Leeds and York Partnership NHS Foundation Trust actively engages in work at a national, regional and local level. We collaborate with other organisations across a range of systems, networks and partnerships to deliver better care.
Many of our services are provided in partnership with local third sector organisations, GPs and primary care, and other statutory organisations such as NHS healthcare providers, local authorities and the police.
We have developed effective partnerships to improve how people access crisis services. This includes a Crisis Assessment Unit, liaison work with the police, and work alongside the third sector to improve crisis support. We also have a partnership with Forward Leeds to deliver better outcomes for people needing support with alcohol and drug issues.
The Trust’s work mainly sits within the West Yorkshire Health and Care Partnership Integrated Care System (ICS – see below).
West Yorkshire Health and Care Partnership
Integrated care is about giving people the support they need, joined up across local councils, the NHS, and other partners including care providers, the voluntary, community, social enterprise sector and charities.
It involves partnerships of organisations coming together to plan and deliver seamless health and care services to improve the lives of people in their area.
Integrated care systems are geographically based partnerships bringing together organisations that meet health and care needs, improve people’s health, and reduce inequalities. There are forty-two in England – which includes West Yorkshire Integrated Care System.
They have four key purposes:
• Improving outcomes in people’s health and healthcare
• Tackling inequalities in outcomes, experience, and access
• Enhancing productivity and value for money
• Supporting broader social and economic development.
In West Yorkshire our integrated care system is known as the West Yorkshire Health and Care Partnership.
Together across West Yorkshire they support 2.4 million people, living in urban and rural areas across West Yorkshire. 770,000 are children and young people. 530,000 people live in areas ranked in the most deprived 10% of England. 20% of people are from minority ethnic communities. There are an estimated 400,000 unpaid carers, as many don’t access support. Together they employ over 100,000 staff (around 3,500 of those are our staff!) and work alongside thousands of volunteers.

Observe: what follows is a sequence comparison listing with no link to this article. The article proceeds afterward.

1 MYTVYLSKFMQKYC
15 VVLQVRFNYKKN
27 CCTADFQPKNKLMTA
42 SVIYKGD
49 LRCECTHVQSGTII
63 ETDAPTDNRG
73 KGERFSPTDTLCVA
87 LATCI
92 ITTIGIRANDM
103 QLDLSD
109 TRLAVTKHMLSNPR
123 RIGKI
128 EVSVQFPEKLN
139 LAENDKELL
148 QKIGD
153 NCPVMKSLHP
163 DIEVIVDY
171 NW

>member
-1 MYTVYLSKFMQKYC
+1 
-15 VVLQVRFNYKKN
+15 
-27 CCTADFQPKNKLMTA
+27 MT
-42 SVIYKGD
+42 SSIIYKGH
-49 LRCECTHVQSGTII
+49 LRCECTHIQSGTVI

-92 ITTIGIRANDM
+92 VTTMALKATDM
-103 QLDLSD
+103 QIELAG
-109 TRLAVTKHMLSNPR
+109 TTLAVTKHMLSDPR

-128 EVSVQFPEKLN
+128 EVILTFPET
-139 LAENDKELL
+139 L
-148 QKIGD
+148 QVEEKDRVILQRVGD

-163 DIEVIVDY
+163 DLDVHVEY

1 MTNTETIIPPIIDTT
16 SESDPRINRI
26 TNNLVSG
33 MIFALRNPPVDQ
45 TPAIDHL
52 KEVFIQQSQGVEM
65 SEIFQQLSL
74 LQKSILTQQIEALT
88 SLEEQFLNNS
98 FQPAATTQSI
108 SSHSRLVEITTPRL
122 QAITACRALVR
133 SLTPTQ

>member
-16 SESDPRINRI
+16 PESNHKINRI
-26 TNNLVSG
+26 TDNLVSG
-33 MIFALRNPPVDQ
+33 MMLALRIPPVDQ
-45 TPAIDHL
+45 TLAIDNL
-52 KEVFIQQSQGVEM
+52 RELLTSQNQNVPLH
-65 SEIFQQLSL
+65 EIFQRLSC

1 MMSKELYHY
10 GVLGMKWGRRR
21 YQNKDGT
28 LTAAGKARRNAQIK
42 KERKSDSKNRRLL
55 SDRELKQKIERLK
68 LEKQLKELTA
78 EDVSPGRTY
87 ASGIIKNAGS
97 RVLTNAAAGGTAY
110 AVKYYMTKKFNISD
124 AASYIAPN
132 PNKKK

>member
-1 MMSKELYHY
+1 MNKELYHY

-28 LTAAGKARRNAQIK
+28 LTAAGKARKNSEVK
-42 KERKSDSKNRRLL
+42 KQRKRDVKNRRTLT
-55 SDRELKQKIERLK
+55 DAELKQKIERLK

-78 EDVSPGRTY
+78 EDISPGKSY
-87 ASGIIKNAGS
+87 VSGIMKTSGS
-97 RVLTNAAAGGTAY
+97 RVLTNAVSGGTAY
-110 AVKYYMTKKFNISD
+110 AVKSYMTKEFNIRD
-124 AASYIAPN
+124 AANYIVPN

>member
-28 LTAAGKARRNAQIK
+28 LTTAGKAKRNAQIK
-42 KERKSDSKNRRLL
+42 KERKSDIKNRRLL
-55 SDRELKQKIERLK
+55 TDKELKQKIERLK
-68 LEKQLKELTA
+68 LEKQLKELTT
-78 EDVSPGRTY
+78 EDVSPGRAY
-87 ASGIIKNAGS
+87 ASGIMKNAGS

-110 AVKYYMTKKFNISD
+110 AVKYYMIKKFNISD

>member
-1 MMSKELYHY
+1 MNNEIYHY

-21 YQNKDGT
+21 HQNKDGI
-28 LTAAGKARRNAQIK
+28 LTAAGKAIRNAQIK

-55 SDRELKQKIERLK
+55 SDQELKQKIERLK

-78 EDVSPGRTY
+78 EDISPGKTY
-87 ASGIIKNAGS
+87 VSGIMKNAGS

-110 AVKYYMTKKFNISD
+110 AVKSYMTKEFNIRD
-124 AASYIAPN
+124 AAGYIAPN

From 1 July 2022, the West Yorkshire Health and Care Partnership includes a new statutory organisation within it called the NHS West Yorkshire Integrated Care Board (ICB). The new Board is part of new legislation set out in the Health and Care Act 2022, which focuses on improving outcomes for people by addressing health inequalities, the difference in care received and effective use of budgets across the area.
In addition to the regional partnership, there are similar partnerships in each of our five West Yorkshire local places. Health and Wellbeing Boards in each of our places have a health and wellbeing strategy for their place.
The Health and Wellbeing Boards in each of place agree a health and wellbeing strategy for their place. These local place-based strategies are based on the things that are most important to local people. Each place will have an integrated care committee that will agree an annual plan to deliver the health and wellbeing strategy in that place. These committees will be made up of local health and care leaders, and they will also include independent people who do not work for health and care organisations.
West Yorkshire Mental health, learning disability and autism collaborative
This work is part of the West Yorkshire Health and Care Partnership’s commitment to improving the lives and addressing inequalities of our population by working in collaboration across the system. At the core of this work is our aim to achieve a 10% reduction in the gap in life expectancy between people with mental ill-health, learning disabilities and autism, and the general population by 2024.
For more information visit: www.wypartnership.co.uk/our-priorities/mental-health
Humber and North Yorkshire
Our services in York are part of the Humber and North Yorkshire Integrated Care Board provider collaboratives for adult secure and inpatient (tier 4) children and young people’s services.
Leeds Academic Health Partnership
We are a founding partner of the Leeds Academic Health Partnership, comprising all of the city’s NHS organisations, three universities and Leeds City Council, as well as regional and third sector members.
Leeds Academic Health Partnership works to solve some of the city’s hardest health and care challenges, by uniting our city’s academic strengths with those of the health and care system and industry partners to accelerate the adoption of innovation.
Read Leeds Academic Health Partnership’s 2021 report: Think big, start small, scale fast
For more information and to subscribe to the Partnership’s ebulletins, visit: www.leedsacademichealthpartnership.org